The latest coverage of the sexual abuse scandal within the Catholic church reveals that while some progress has been made in dealing with the crisis, the absence of institutional change leaves significant room for improvement.
Pope John Paul II quickly laid the blame at the doorstep of rogue priests within the church. His analysis never went further, and the scandal grew month on month. Pope Benedict XVI elevated the problem to one of rogue bishops, which is certainly a step in the right direction. However, until the pope acknowledges that the epicenter of the crisis lies in the Vatican itself, the church will never be able to move on.
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The public face of this scandal is, of course, the abused themselves. Their stories are heart wrenching. The underlying problem is, however, the power structures within the Vatican that allowed and continue to allow bishops to cover up the problem with impunity, disregarding the need to report abuse to civil authorities and to dismiss abusers.
When Pope Benedict visited the United States in 2008, his meetings with victims and his public expressions of sorrow went some way towards healing the pain that many feel. Apologies are a first step. But many more steps need to follow.
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We have yet to see a plan that would lead to full disclosure, recompense to victims (insofar as that is possible) and a thorough housecleaning to ensure no similar situation can recur. The hierarchy must shine a light on all of those who abused and those who covered up that abuse. More importantly, the plan must include a shake up in the power structure of the hierarchy so as to ensure that the reputation of clerics was never again considered to be more important than the well-being of individual Catholics or of the church.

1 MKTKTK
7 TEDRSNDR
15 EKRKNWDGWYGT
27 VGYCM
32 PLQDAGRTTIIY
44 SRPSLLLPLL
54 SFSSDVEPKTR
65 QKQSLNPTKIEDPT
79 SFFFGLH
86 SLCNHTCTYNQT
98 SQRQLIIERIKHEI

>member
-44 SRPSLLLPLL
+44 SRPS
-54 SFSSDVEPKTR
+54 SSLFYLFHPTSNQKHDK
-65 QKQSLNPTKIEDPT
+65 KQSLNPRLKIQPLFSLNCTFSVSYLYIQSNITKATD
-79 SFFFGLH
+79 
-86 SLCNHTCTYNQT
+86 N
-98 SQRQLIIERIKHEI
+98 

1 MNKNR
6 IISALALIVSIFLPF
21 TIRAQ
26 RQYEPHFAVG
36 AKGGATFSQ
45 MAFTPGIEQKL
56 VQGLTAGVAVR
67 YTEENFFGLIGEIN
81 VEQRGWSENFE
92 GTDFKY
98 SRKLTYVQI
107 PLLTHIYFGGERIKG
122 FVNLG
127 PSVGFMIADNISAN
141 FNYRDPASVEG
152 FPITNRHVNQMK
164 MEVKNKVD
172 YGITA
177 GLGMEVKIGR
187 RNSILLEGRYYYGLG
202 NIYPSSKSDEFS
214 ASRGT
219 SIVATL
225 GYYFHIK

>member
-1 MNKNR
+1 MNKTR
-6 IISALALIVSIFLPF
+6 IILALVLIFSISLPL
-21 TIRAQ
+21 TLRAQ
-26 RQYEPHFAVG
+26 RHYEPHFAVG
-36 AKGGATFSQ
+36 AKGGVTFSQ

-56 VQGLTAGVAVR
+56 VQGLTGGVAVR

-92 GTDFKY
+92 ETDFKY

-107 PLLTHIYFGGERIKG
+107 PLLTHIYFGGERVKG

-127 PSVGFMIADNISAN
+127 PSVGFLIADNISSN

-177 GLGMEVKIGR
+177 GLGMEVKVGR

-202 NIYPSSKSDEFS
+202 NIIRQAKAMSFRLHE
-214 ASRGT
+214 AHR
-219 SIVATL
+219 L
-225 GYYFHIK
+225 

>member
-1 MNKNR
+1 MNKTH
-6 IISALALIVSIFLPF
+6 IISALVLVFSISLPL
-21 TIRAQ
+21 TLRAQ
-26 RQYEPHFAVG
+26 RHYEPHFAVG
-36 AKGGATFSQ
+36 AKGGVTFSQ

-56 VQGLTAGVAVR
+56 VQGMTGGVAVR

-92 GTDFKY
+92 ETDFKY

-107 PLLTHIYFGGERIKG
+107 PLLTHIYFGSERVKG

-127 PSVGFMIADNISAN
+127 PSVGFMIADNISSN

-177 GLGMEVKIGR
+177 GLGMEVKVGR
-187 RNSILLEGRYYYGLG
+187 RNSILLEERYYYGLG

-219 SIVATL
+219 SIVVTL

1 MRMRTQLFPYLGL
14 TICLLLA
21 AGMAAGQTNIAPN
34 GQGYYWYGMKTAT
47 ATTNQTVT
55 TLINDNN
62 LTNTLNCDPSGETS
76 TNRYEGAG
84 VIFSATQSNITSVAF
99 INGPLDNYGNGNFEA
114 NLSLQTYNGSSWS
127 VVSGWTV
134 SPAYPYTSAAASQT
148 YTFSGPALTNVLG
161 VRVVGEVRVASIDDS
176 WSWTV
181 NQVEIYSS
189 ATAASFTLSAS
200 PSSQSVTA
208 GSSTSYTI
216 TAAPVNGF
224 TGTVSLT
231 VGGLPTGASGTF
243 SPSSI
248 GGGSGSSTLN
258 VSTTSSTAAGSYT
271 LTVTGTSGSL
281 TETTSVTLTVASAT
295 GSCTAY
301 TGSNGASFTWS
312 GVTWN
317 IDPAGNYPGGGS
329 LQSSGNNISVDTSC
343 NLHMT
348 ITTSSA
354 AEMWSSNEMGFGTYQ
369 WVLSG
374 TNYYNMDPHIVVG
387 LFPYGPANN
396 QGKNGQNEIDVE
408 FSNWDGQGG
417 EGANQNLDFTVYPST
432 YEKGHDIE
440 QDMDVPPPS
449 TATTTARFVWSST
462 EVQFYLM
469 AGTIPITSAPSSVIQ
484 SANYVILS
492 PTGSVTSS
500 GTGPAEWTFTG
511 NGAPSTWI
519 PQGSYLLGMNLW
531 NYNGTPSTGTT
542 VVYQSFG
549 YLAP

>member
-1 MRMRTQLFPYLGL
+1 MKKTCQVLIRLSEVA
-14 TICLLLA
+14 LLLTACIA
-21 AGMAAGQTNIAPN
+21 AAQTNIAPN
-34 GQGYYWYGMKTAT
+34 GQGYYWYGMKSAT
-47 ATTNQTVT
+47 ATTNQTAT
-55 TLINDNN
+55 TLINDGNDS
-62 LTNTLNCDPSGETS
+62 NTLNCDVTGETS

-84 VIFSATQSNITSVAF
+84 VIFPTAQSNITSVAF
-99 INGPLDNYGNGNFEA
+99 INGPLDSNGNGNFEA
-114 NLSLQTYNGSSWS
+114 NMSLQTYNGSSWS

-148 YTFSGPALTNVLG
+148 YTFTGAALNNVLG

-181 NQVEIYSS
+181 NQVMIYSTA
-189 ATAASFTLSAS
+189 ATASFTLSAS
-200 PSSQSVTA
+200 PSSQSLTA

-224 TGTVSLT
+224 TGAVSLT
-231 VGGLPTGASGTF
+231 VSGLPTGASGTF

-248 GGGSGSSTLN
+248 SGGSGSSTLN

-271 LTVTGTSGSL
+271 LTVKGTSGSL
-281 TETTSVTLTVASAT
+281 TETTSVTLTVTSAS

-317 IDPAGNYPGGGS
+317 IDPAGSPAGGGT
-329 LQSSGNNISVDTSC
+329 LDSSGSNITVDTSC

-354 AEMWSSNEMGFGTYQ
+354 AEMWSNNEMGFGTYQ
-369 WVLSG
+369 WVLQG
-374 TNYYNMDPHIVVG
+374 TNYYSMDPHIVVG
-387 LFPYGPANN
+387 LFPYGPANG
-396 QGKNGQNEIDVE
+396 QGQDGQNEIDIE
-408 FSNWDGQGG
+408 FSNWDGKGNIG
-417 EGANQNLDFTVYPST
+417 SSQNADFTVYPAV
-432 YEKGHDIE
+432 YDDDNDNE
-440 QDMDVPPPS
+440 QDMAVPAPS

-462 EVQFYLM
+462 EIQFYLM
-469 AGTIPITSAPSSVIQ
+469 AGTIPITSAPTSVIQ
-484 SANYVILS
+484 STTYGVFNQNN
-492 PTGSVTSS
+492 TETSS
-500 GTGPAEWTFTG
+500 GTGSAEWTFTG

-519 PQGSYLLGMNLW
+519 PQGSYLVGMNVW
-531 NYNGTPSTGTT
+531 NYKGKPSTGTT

We need to remember at this time that the Vatican’s sexual problems do not just extend to young children and adolescents. We have seen evidence of the widespread sexual abuse of nuns and women religious in Africa by priests and bishops. This problem is endemic within the church. Only a root and branch overhaul will suffice.
The Vatican’s fire engine approach—one that seeks to put out fires rather than putting in place adequate fire prevention policies—has failed. Catholics can and should expect that those responsible for administering to their spiritual needs are above reproach.
In addition, SNAP, The Survivors' Network of those Abused by Priests has many excellent resources.